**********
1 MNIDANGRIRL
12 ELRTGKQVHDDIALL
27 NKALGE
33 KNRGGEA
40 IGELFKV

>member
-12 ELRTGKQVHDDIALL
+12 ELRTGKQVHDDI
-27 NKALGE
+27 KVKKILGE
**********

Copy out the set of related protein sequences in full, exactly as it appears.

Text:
1 MNIDANGRIRL
12 ELRTGKQVHDDIALL
27 NKALGE
33 KNRGGEA
40 IGELFKV

>member
-12 ELRTGKQVHDDIALL
+12 ELRTGKQVHDDI
-27 NKALGE
+27 KVKKILGE